“Chantel? Female empowerment?”
Deadpan as was befitting of a San Myshuno native, Chantel tossed this one out. “I have twice as many boobs as the average Sim.”
Jazz raised their hand. “Wait, is that really true? Are the numbers of sims exactly equal like that, so they cancel?”
“Hell if I know.” Chantel shrugged. Of all the people Chantel’d met, no one confused her more than Jazz, whose straightforward nature left the san Myshuno native at a loss for quips. The kid must’ve thought ‘deadpan’ referred to a skillet with a hole in the middle.
Some semaphore-like flailing on River’s part brought the band’s attention back to the topic at hand. “Boob stats aside, I’ve only recorded a demo of the hook. I’ll need your help to fill in the gaps and produce it.”
For those who haven’t noticed or don’t remember that there’s a mixing station off to the side of the community center meeting room, don’t stress, because River’s gesturing at it right now. Operating the station required River to leave the comfort of their folding chair and hook up their phone using a real-ass cable. Like in the ’90s. Taking two steps away from the machine, they pulled out a universal remote and started the demo.
Cyan swirlies emanated from the mixing station along with some less-visible waves representing tones: six in all, with a MIDI timbre that feels like blue raspberry to the ears, and arranged in a pattern musicians would subconsciously attribute numbers to. Somewhere between beats three and four was when Rhiannon started dancing. The beats gave way to chords, barebones but less artificial, and rich, sultry vocals. Another person with River’s voice may have had it likened to all manner of viscous fluids but with them having misgivings about people being compared to food, many of those were off the table. One magazine called them non-Newtonian—thixotropic—which they loved.
But anyway, the song:
I don't wanna be a queen Throw the crown away Monarchy don't work for me There's a better way Everywhere I look, I see Someone special Can't be just one, since we become Stronger together
Another click from the universal remote ensured the song ended before autoplay could kick in. “Bit overt, but we can make it work.”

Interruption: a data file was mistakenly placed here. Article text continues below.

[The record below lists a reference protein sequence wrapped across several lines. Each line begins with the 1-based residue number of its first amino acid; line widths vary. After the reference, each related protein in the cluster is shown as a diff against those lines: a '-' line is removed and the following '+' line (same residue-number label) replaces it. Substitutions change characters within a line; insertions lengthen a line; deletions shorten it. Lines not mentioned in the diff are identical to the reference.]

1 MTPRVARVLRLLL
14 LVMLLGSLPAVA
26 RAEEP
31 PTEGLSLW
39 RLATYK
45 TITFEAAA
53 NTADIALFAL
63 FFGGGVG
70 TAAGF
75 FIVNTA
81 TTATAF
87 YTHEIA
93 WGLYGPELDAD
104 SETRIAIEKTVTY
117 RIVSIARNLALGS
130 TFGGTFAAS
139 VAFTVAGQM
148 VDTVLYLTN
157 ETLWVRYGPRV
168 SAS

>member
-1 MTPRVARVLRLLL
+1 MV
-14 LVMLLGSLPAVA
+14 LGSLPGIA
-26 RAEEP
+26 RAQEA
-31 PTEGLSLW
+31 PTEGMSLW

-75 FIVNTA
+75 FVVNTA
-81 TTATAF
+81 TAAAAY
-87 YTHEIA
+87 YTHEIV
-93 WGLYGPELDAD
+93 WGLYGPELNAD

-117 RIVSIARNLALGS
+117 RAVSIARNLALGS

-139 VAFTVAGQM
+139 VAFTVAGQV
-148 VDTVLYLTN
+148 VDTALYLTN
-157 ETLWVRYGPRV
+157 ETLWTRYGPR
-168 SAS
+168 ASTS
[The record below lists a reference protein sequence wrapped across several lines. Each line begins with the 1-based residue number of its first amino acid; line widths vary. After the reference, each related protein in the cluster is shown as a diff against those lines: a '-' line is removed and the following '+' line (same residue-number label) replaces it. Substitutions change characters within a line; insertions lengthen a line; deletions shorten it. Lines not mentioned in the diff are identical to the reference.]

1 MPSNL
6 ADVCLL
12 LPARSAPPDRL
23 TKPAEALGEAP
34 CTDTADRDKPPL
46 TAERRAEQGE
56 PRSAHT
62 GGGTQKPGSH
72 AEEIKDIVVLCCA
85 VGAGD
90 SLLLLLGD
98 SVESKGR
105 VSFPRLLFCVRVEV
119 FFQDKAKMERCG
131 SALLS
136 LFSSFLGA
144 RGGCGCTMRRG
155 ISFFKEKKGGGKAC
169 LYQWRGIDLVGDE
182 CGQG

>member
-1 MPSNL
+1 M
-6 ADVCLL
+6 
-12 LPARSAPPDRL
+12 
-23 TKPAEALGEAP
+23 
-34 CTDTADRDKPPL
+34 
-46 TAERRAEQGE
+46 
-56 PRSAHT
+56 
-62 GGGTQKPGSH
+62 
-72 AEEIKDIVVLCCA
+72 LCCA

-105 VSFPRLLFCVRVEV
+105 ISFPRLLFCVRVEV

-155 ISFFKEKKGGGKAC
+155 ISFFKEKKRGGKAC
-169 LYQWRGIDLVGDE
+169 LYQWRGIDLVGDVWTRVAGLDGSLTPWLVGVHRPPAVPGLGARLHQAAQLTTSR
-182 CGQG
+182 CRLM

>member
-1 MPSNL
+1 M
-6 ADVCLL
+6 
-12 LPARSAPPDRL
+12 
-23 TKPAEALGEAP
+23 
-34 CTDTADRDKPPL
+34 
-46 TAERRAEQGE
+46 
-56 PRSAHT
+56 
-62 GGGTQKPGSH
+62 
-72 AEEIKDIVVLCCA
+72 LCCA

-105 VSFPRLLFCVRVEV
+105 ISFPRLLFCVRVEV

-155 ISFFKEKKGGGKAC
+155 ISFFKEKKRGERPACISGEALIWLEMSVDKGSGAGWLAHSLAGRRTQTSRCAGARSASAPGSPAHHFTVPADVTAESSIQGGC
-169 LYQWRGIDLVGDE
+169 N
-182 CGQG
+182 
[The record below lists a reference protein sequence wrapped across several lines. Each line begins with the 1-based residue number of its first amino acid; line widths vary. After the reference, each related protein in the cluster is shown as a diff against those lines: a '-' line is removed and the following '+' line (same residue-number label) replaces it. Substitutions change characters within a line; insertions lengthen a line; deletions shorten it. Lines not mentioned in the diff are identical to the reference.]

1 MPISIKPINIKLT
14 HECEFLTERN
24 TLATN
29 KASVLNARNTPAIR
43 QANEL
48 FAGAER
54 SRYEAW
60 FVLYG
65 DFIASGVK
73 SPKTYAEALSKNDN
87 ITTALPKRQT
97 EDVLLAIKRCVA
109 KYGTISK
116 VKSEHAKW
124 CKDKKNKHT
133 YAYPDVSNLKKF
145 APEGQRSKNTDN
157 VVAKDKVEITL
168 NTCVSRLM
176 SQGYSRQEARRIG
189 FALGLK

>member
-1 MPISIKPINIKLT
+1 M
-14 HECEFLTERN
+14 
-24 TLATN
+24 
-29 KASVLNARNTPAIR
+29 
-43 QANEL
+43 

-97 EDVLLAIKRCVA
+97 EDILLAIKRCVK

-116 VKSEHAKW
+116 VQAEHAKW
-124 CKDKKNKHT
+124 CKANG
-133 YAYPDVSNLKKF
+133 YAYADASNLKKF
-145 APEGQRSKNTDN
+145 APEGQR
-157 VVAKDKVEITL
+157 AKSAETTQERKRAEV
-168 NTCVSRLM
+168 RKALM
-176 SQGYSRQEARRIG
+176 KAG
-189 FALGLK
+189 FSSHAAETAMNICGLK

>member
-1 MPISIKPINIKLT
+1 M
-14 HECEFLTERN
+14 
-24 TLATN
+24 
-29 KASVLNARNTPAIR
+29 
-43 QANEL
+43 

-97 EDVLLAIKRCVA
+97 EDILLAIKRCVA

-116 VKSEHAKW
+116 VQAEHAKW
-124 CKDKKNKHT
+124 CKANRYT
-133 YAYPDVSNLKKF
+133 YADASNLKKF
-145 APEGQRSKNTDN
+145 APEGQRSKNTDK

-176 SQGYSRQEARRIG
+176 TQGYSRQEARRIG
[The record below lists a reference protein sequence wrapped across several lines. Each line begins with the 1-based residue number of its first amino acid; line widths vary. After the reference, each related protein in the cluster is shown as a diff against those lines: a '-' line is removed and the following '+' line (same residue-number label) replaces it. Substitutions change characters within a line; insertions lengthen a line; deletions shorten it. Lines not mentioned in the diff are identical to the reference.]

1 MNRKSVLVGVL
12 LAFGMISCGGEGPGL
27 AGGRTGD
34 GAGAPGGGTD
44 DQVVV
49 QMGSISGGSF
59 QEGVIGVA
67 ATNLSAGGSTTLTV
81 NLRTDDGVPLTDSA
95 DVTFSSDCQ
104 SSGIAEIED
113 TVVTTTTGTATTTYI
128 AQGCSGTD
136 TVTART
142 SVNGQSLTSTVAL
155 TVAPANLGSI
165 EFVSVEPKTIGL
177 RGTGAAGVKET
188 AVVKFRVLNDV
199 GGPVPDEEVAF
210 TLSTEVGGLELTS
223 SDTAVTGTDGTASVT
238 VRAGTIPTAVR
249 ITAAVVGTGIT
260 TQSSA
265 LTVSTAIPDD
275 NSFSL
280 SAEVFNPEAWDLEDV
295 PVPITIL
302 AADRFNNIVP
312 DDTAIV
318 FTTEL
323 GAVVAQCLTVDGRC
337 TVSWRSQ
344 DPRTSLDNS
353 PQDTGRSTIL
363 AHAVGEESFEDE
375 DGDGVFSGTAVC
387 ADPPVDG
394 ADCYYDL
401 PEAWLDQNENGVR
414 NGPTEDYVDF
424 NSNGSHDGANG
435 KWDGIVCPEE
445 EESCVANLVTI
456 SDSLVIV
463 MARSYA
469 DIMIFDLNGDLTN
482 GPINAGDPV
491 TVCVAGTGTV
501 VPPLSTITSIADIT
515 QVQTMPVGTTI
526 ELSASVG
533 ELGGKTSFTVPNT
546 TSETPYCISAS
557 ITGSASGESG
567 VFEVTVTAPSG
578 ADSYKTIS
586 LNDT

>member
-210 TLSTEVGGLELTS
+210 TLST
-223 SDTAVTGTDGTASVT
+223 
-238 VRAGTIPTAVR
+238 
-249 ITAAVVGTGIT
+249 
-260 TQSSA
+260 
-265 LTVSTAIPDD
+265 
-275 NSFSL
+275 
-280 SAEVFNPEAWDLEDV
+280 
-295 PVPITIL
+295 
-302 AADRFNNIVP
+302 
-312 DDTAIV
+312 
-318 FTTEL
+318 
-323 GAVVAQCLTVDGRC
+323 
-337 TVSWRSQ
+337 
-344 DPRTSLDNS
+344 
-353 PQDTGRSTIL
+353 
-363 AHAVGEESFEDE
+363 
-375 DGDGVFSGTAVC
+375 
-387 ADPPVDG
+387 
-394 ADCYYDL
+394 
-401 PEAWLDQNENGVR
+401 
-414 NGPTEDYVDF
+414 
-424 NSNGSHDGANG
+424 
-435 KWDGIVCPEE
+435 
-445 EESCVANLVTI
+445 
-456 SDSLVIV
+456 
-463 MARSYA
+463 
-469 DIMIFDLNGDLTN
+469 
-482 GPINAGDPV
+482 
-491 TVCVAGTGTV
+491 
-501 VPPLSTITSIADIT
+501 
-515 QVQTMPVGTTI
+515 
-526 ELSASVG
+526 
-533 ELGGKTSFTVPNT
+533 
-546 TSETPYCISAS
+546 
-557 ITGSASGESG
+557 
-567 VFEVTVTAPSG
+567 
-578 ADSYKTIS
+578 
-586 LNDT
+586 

This isn’t worth mentioning but the band’s consensus was universally positive. What else are they supposed to do? Say they don’t like it? Aries aww-ed and declared it cute.
“What I need from you is help making it sound like an anthem. Uplifting but—Aries and Gorman—for much of it I’m thinking heavy drums, march-like. ” River pointed at their target without looking. “Juliet, I want you on the bridge. You’d be great as a soft, angelic contrast.”
Of course this prompted a smile from the band’s most angelic member—that is, not the biblical eye-and-wing monstrosities who’d instantly cure anyone’s constipation, but the folksy type sweet old ladies collect until there’s no space in the house. She looked up, ready to see sweet, sweet unquestionable approval and acceptance in the face of an authority figure. That’s not what she found. River wasn’t looking at her, and didn’t seem to be in the moment at all. Frowning, even. She asked, “Is something wrong?”
Allow River a moment to pick up scattered thoughts. “It’s missing half the message. You don’t just lecture someone, you break them down so you can build them back up. What this song doesn’t have is a way out.”
“Not just ‘don’t do this’ but ‘do this instead,'” Rhiannon said. Not because she’d heard it already: she’s just used to translating River.